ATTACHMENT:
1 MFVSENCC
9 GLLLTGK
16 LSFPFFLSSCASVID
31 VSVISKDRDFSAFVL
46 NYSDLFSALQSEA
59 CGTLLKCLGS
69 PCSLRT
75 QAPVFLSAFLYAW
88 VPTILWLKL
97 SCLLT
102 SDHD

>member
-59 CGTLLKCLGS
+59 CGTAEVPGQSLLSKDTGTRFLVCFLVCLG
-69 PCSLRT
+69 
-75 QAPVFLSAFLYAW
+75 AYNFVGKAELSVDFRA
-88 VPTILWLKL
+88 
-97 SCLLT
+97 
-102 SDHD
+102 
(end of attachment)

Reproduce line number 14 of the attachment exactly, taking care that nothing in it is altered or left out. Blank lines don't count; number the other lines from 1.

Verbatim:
+59 CGTAEVPGQSLLSKDTGTRFLVCFLVCLG